Either Gross Ignorance or Malignant Opposition

John Murray, “Law and Grace:”

It is symptomatic of a pattern of thought current in many evangelical circles that the idea of keeping the commandments of God is not consonant with the liberty and spontaneity of the Christian man, that keeping the law has its affinities with legalism and with the principle of works rather than with the principle of grace. It is strange indeed that this kind of antipathy to the notion of keeping commandments should be entertained by any believer who is a serious student of the New Testament. Did not our Lord say, ‘If ye love me, ye will keep my commandments’ (John 14:15)? And did he not say, ‘If ye keep my commandments, ye shall abide in my love, even as I have kept my Father’s commandments and abide in his love’ (John 15:10)? It was John who recorded these sayings of our Lord and it was he, of all the disciples, who was mindful of the Lord’s teaching and example regarding iove, and reproduces that teaching so conspicuously in his first Epistle. We catch something of the tenderness of his entreaty when he writes, ‘Little children, let us not love in word, neither in tongue, but in deed and truth’ (I John 3:18), ‘Beloved, let us love one another, for love is of God” (I John 4:7). But the message oi John has escaped us if we have failed to note John’s emphasis upon the keeping of the commandments of God. ‘And by this we know that we know him, if we keep his commandments. He that says, I know him, and does not keep his commandments, is a liar, and the truth is not in him. But whoso keeps his word, in him verily the iove of God is made perfect’ (I John 2:3-5). ‘Beloved, if our heart does not condemn, we have confidence toward God, and whatsoever we ask we receive from him, because we keep his commandments and do those things that are well-pleasing in his sight . . . And he who keeps his commandments abides in him and he in him’ (I John 3:21, 22, 24). ‘For this is the love of God, that we keep his commandments’ (I John 5:3). If we are surprised to find this virtual identification of love to God and the keeping of his commandments, it is because we have overlooked the words of our Lord himself which John had remembered and learned well: ‘If ye keep my commandments, ye shall abide in my love’ (John 15:10) and ‘He that hath my commandments and keepeth them, he it is that loveth me’ (John 14:21). To say the very least, the witness of our Lord and the testimony of John are to the effect that there is indispensable complementation; love will be operative in the keeping of God’s commandments. It is only myopia that prevents us from seeing this, and when there is a persistent animosity to the notion of keeping commandments the only conclusion is that there is either gross ignorance or malignant opposition to the testimony of Jesus.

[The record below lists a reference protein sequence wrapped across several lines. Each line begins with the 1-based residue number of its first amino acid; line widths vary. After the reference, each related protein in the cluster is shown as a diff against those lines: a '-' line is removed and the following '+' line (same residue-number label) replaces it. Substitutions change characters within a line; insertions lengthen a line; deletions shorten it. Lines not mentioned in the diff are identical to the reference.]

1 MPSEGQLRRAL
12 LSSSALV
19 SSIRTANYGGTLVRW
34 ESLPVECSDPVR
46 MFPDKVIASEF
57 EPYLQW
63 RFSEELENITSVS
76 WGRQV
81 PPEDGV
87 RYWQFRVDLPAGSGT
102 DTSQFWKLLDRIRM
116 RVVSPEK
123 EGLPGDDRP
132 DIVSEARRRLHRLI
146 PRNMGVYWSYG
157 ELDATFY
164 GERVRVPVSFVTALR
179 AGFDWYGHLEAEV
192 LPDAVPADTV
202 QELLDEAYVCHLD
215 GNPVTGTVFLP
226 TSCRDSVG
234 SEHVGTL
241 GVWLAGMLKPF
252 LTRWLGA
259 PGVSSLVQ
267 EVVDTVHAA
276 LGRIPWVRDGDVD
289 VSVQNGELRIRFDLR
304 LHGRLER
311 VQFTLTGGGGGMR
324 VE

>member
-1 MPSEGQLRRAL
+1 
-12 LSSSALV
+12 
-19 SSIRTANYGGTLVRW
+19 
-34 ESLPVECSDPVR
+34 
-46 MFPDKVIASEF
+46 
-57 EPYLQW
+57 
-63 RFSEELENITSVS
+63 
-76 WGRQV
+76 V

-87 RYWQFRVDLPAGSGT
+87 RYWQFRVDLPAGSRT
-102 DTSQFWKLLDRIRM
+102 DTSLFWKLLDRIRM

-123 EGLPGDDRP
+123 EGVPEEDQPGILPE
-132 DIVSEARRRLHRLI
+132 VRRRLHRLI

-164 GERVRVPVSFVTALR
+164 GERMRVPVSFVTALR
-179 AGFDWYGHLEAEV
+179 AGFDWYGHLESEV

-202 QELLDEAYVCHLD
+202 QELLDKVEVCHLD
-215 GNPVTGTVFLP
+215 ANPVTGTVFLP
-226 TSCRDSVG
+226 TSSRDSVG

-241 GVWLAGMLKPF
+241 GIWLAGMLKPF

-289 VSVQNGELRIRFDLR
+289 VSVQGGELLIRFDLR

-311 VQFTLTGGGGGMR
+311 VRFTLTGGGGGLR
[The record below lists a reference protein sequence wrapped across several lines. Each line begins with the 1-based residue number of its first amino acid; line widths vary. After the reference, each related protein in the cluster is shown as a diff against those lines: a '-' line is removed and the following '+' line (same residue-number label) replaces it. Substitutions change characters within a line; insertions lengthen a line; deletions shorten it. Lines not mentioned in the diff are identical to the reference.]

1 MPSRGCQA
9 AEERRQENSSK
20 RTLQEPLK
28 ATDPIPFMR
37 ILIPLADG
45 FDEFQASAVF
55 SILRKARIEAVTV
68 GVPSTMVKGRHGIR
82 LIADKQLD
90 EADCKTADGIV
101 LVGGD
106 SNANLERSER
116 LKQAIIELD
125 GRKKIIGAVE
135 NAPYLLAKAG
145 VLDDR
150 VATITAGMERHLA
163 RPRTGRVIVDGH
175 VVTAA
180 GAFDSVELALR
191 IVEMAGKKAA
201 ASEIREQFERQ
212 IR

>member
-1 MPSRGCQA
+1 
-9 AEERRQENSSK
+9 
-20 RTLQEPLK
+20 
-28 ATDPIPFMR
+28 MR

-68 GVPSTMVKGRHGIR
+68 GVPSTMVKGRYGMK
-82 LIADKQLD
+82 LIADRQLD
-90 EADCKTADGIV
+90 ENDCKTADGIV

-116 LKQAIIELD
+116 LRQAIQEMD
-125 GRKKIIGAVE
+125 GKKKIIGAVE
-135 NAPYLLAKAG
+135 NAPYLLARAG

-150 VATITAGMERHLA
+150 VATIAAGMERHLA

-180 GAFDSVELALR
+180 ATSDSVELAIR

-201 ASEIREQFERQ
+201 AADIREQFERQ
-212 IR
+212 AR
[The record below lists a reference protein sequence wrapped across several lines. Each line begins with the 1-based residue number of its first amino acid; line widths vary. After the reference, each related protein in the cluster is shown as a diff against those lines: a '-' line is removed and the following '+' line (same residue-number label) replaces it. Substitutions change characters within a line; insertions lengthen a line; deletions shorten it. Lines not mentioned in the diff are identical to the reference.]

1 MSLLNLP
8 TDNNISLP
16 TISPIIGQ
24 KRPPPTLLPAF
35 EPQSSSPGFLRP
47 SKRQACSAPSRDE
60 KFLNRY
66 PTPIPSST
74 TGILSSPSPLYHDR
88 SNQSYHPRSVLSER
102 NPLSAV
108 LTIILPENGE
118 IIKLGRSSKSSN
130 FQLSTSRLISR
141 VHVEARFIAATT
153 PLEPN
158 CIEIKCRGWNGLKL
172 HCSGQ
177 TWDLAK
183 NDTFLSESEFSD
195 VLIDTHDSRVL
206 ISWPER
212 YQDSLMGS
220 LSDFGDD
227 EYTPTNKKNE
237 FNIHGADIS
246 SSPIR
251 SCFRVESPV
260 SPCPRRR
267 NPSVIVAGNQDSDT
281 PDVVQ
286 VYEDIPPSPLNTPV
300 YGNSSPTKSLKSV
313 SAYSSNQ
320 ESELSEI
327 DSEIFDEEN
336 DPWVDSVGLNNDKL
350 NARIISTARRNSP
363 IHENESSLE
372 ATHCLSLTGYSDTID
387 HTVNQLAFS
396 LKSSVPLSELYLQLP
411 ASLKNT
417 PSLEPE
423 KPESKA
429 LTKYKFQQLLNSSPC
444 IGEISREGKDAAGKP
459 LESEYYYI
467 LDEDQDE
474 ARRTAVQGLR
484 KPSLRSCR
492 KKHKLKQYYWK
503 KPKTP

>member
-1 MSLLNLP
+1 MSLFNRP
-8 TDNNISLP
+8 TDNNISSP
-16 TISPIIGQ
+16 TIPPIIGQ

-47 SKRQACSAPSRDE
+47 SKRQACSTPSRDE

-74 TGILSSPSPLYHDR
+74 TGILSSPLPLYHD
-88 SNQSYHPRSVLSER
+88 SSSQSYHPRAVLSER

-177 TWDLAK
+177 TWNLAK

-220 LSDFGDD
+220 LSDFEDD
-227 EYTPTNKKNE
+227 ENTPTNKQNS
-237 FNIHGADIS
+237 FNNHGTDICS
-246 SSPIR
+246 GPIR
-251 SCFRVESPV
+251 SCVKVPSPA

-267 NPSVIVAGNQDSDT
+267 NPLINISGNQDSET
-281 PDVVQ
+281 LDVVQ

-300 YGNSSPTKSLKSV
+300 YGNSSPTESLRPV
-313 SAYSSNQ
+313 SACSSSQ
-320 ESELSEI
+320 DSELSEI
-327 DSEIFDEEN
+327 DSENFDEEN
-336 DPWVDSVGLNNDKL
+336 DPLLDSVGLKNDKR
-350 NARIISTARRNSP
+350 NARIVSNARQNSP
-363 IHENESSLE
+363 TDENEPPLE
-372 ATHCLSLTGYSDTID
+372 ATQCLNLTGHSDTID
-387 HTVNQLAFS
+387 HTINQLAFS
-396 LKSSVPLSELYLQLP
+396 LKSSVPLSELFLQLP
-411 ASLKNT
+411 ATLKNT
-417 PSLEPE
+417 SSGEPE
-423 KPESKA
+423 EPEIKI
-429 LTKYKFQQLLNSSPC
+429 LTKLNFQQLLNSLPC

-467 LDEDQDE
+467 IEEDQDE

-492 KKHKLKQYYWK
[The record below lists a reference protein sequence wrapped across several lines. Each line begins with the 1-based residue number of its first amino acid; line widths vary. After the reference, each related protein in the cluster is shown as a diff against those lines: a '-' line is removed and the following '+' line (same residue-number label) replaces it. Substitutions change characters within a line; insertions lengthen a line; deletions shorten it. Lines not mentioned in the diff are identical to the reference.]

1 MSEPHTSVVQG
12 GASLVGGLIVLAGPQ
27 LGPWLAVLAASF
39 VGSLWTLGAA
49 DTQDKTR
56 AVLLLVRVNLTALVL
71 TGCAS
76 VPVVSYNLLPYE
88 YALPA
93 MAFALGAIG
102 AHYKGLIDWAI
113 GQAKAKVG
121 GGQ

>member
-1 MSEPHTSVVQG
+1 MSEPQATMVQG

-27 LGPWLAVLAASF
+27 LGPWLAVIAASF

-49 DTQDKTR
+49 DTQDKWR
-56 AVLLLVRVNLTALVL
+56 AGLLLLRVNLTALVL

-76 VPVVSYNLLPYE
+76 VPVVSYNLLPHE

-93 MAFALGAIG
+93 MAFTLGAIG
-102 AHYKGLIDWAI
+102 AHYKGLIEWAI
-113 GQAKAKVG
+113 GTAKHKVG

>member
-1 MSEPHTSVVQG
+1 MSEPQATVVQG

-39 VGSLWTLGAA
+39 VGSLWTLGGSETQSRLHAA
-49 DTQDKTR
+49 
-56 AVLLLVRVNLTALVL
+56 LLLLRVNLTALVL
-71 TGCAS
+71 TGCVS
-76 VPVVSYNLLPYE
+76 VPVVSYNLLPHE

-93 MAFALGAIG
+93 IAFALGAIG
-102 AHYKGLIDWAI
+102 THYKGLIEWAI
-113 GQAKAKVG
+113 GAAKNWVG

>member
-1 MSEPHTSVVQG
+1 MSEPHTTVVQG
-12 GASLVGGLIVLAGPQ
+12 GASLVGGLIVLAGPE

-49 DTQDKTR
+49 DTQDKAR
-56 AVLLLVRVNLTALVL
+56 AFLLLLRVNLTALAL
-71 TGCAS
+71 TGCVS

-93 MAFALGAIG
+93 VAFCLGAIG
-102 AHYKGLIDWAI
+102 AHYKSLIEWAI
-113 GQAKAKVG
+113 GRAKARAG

~originally a part of  the Payton Lectures delivered by Professor Murray in March of 1955 at Fuller Theological Seminary. The entire lecture series was expanded and reprinted by Wm. B Eerdmans Publishing Co., Grand Rapids, Michigan in 1957 in book form with the title, Principles of Conduct: Aspects of Biblical Ethics by John Murray.

Read more of what John Murray has to say on how the law and the gospel interrelate here: http://www.the-highway.com/lawgrace.html

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